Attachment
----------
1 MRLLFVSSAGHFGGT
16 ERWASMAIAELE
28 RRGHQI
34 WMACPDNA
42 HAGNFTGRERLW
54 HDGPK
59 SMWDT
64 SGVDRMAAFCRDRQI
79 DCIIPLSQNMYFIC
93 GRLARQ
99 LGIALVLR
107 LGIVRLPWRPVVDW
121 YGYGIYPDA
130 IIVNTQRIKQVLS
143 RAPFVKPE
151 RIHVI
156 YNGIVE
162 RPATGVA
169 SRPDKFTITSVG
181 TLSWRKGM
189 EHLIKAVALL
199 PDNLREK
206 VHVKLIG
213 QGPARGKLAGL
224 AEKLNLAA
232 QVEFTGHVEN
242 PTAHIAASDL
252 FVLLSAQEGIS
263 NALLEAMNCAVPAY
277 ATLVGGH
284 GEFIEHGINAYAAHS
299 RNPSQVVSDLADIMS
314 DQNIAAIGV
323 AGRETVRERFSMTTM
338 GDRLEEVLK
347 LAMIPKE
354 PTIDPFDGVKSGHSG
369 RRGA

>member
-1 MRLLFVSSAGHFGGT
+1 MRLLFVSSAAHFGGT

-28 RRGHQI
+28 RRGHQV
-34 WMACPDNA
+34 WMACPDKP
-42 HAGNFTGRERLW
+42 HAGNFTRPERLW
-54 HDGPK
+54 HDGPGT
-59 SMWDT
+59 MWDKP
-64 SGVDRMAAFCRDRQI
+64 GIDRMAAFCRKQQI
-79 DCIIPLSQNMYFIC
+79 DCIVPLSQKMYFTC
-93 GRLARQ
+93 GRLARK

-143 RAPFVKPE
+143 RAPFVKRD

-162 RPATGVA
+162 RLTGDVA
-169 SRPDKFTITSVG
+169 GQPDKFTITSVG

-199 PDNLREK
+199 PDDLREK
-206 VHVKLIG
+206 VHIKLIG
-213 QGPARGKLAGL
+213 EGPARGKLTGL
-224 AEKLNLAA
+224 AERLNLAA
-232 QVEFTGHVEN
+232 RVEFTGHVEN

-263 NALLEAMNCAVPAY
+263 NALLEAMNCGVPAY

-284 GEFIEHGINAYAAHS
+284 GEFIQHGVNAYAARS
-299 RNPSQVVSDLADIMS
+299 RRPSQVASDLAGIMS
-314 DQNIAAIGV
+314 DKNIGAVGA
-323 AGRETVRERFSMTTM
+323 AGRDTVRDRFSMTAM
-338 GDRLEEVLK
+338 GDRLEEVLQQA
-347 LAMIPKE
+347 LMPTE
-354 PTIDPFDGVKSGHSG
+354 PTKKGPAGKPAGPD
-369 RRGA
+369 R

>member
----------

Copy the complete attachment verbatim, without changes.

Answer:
1 MRLLFVSSAGHFGGT
16 ERWASMAIAELE
28 RRGHQI
34 WMACPDNA
42 HAGNFTGRERLW
54 HDGPK
59 SMWDT
64 SGVDRMAAFCRDRQI
79 DCIIPLSQNMYFIC
93 GRLARQ
99 LGIALVLR
107 LGIVRLPWRPVVDW
121 YGYGIYPDA
130 IIVNTQRIKQVLS
143 RAPFVKPE
151 RIHVI
156 YNGIVE
162 RPATGVA
169 SRPDKFTITSVG
181 TLSWRKGM
189 EHLIKAVALL
199 PDNLREK
206 VHVKLIG
213 QGPARGKLAGL
224 AEKLNLAA
232 QVEFTGHVEN
242 PTAHIAASDL
252 FVLLSAQEGIS
263 NALLEAMNCAVPAY
277 ATLVGGH
284 GEFIEHGINAYAAHS
299 RNPSQVVSDLADIMS
314 DQNIAAIGV
323 AGRETVRERFSMTTM
338 GDRLEEVLK
347 LAMIPKE
354 PTIDPFDGVKSGHSG
369 RRGA

>member
-1 MRLLFVSSAGHFGGT
+1 MRLLFVSSAAHFGGT

-28 RRGHQI
+28 RRGHQV
-34 WMACPDNA
+34 WMACPDKP
-42 HAGNFTGRERLW
+42 HAGNFTRPERLW
-54 HDGPK
+54 HDGPGT
-59 SMWDT
+59 MWDKP
-64 SGVDRMAAFCRDRQI
+64 GIDRMAAFCRKQQI
-79 DCIIPLSQNMYFIC
+79 DCIVPLSQKMYFTC
-93 GRLARQ
+93 GRLARK

-143 RAPFVKPE
+143 RAPFVKRD

-162 RPATGVA
+162 RLTGDVA
-169 SRPDKFTITSVG
+169 GQPDKFTITSVG

-199 PDNLREK
+199 PDDLREK
-206 VHVKLIG
+206 VHIKLIG
-213 QGPARGKLAGL
+213 EGPARGKLTGL
-224 AEKLNLAA
+224 AERLNLAA
-232 QVEFTGHVEN
+232 RVEFTGHVEN

-263 NALLEAMNCAVPAY
+263 NALLEAMNCGVPAY

-284 GEFIEHGINAYAAHS
+284 GEFIQHGVNAYAARS
-299 RNPSQVVSDLADIMS
+299 RRPSQVASDLAGIMS
-314 DQNIAAIGV
+314 DKNIGAVGA
-323 AGRETVRERFSMTTM
+323 AGRDTVRDRFSMTAM
-338 GDRLEEVLK
+338 GDRLEEVLQQA
-347 LAMIPKE
+347 LMPTE
-354 PTIDPFDGVKSGHSG
+354 PTKKGPAGKPAGPD
-369 RRGA
+369 R

>member